Behind The Tracks: Dreamslain - Burn The Boats (Single) (2023)

‘Burn the Boats’ is one of two sister songs on our upcoming album. Both songs are focused on stories from the Mediterranean Sea. ‘Burn the Boats’ started with research for the sister song, where we found that since 1983, the EU has been paying Greek fishermen to scrap their traditional vessels, the kaikia, in an attempt to reduce overfishing. The kaikia are built using techniques that are several thousand years old.

Greece is not the only place in Europe where the destruction of local fisheries and thus local livelihoods is given priority rather than reducing the activities of big trawlers that empty the seas. Also in our home, in Northern Norway, the situation is dire for the small traditional fishing vessels, the sjark. Here, it is not because the EU subsidises their destruction, but because of fishery politics allow boat owners to buy up and combine lifetime fishing quotas which drives up the prices and has resulted in rights to fish ending in fewer and fewer hands, making the way for bigger and bigger trawlers, and leaving less and less for the small boats.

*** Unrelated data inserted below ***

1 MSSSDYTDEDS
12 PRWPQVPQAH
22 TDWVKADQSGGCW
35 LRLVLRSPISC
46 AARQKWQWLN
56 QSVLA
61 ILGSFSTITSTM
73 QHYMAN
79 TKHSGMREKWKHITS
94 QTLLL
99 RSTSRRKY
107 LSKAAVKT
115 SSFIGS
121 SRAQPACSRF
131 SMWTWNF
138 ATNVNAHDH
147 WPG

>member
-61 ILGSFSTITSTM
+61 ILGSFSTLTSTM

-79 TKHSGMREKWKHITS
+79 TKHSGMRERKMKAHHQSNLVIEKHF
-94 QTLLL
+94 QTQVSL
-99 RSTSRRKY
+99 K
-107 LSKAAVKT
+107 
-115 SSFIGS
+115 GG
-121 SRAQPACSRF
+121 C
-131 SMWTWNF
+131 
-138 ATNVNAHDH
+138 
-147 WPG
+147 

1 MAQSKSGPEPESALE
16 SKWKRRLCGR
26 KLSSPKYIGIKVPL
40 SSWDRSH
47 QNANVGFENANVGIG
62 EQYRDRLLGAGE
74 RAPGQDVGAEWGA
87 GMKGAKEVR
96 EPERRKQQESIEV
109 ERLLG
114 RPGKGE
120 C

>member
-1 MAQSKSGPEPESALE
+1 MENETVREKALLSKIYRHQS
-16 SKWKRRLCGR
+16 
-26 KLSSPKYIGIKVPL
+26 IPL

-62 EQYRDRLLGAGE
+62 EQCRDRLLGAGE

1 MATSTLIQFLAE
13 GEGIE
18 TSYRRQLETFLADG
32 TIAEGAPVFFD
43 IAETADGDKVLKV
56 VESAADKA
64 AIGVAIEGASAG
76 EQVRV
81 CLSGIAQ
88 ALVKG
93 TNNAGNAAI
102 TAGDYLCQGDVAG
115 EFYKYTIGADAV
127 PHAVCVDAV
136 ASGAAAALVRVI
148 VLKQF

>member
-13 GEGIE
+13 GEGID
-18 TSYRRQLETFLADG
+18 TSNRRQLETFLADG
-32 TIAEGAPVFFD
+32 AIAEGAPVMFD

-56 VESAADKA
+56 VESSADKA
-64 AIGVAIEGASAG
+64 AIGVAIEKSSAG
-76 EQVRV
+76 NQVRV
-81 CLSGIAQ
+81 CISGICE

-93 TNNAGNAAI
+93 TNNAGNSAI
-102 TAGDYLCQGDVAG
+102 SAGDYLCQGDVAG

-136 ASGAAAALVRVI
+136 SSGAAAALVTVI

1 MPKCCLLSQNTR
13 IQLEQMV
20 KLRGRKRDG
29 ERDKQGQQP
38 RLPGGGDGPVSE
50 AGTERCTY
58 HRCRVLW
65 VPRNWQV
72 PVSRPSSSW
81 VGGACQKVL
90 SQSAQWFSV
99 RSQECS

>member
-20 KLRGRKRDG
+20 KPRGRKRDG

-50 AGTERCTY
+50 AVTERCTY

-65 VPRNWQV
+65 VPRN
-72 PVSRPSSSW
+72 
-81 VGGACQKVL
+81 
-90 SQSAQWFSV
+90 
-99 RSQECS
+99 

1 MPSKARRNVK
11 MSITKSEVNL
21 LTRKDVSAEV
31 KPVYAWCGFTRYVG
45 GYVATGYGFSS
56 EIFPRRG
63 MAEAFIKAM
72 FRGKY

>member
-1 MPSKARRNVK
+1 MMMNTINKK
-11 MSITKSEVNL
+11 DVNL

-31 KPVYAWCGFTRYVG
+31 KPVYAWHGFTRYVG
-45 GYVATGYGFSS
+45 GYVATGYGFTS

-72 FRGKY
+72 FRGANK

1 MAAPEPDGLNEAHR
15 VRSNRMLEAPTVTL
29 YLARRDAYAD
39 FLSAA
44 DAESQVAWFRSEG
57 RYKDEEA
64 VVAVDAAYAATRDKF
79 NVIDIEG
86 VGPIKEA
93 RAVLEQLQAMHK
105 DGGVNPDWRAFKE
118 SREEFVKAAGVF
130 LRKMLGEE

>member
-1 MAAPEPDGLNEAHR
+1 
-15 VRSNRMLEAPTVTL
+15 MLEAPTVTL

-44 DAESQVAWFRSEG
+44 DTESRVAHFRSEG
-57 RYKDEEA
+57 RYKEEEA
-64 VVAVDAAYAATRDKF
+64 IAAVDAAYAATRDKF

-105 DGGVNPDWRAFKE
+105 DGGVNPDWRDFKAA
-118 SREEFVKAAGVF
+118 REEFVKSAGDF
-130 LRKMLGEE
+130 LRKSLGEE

With our song, we want to call attention to these challenges, in the hopes of more popular and political protests that will result in policy changes benefitting local fisheries rather than big companies that give little to nothing back to local communities.

Musically, the song was developed over a span of several years. Most of Anna’s piano parts were originally written for another song, but ended up being incorporated into ‘Burn the Boats’. Igor got the inspiration for the guitar intro at a concert, where we heard the doom/death metal band Mariana’s Rest. As usual when composing, once jamming took off naturally and easily based on the riff ideas, we knew that we had another song coming along! Daniel has ample opportunities to experiment with breaks and Porcaro-inspired playing, but at the same time, there is as always a lot of space for blast beats and double pedals, especially during his solo in the middle of the song. A fun fact is that the piano melody on the intro riff is inspired by the piano part of a violin piece composed by Antonín Dvořák. Furthermore, after Fall of the Elven Lord on our previous album, we continue the combination of melancholic piano melodies and slow, yet heavy evil organ parts. We look forward to sharing this song with you!

1 comentario:

  1. here you can preorder the song:


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